Words by Theodora Sutcliffe
First name(s): Trader
Last/Family name: Vic
Originally from: San Francisco
At: San Francisco
"Victor Bergeron is a man who swears in and out, like breathing," journalist Bob MacKenzie once observed. And, even though the Trader's remarks have been bowdlerized for posterity (the strongest word in his autobiography is "damn"), the man's linguistic reputation lives on. As does, of course, his feud with Donn Beach.
Yet the creator of the Mai Tai (at least, the creator of the version we drink today), and father of a bunch of other cocktails too, was a man of many and varied talents. How varied? Obviously, he created dishes, drinks and designs for his operations. He was the world's great expert on, and apostle for, rum.
But on top of that Vic painted in oils, cast bronze sculptures (mainly of naked ladies and wild animals), designed jewellery and collected fossils. He churned out several books on food and drink, including his 1972 Bartenders Guide, as well as a memoir, Frankly Speaking, and at least one kids' book.
Born to French and American parents in San Francisco on 10 December 1902, Bergeron opened his first little place, Hinky Dink's, in Oakland, California, where he grew up, in 1934. It was a beer and burger joint until, inspired by the success of his great rival, Donn Beach, he turned the place over to Tiki culture and changed the name.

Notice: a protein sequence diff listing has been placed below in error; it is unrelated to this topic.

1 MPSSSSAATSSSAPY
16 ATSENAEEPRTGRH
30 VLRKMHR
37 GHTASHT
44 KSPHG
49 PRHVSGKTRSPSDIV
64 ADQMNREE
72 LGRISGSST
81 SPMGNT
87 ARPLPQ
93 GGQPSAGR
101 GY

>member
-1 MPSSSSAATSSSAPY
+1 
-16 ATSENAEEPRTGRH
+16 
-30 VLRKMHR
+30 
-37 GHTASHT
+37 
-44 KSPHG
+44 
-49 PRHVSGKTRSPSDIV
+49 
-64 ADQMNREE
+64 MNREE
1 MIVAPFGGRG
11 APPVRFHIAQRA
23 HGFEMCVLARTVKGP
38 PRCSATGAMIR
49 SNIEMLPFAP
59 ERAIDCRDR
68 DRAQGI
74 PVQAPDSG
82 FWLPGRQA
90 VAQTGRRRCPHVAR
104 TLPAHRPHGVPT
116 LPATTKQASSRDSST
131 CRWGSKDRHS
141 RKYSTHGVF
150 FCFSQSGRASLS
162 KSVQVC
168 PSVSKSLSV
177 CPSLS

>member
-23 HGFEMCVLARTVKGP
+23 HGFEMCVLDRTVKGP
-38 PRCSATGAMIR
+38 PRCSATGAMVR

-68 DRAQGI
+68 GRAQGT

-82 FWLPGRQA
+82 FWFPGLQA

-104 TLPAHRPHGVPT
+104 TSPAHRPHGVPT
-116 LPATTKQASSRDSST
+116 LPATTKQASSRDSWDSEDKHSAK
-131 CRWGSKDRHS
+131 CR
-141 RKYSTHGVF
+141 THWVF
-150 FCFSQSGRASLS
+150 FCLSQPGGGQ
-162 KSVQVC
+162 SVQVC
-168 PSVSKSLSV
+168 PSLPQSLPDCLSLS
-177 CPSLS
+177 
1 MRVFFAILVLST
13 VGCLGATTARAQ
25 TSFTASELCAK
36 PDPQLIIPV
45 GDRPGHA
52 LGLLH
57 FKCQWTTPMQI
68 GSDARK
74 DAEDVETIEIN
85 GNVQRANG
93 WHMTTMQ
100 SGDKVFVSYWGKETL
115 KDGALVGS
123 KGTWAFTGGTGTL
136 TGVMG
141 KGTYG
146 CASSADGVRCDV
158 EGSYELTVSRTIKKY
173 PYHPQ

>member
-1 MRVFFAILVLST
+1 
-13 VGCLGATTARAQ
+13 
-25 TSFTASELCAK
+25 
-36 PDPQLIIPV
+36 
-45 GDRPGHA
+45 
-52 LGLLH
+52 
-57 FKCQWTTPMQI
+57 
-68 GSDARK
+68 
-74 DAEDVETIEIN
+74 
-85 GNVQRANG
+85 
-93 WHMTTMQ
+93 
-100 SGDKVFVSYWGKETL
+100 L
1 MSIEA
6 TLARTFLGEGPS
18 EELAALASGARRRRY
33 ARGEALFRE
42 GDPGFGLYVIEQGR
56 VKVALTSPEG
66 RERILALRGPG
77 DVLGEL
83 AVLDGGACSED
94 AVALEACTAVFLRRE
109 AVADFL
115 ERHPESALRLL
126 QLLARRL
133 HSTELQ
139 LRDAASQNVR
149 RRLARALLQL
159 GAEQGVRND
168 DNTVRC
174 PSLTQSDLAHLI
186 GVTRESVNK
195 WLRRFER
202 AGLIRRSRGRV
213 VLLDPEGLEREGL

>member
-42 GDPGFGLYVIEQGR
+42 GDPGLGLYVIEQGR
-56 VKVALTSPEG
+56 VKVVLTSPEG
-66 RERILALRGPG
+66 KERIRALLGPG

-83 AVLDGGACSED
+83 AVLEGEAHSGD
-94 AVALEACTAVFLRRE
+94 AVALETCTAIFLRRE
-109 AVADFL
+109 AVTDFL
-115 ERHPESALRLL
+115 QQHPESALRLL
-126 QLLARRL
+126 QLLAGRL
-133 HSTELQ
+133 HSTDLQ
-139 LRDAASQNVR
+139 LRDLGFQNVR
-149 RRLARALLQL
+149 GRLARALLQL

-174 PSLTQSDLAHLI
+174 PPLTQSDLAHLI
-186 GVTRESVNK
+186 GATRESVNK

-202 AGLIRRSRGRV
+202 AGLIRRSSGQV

By the time Vic died, a little under 50 years after he opened Hinky Dink's, his empire was worth $50m and spanned over 20 restaurants. Not bad going for a man with only one leg (he had it amputated when he was six, following an accident with a cable car, but liked to tell people it had been eaten by a shark).
It was, of course, Donn Beach who created Tiki, based on his experiences in the South Pacific. Yet it was Vic's formula that proved the most enduring. Not to mention, of course, the Trader's way with publicity.
Life magazine records Trader Vic serving cocktails such as the Scorpion in four-pint bowls made to serve four - no more than three bowls per group. During the Second World War, he sent US airmen the ingredients to make their own Hot Buttered Rum.
Unlike Beach, who guarded his recipes to a degree that recalls the secret formulae of Coca-Cola et al (to protect not just against Bergeron, but against lesser-known predators such as Monty Prose), the Trader merrily put his drinks out there for the public to enjoy.
Where did the "Trader" sobriquet come from? Not from rum-running adventures in the Caribbean, but, more prosaically, from his first wife Esther, a commentary on his wheeler-dealer willingness to swap meals and drinks for goods and services.
Though Vic may not have run rum, he did transform it. As the fabulous Lucius Beebe observed, "Vic is more than a merchant of South Sea atmosphere. He is deserving of public esteem... he has been the most notable apostle of rum in the confined definition of the word in the contemporary record."
So whenever you enjoy a prestige rum, remember the man who started it all.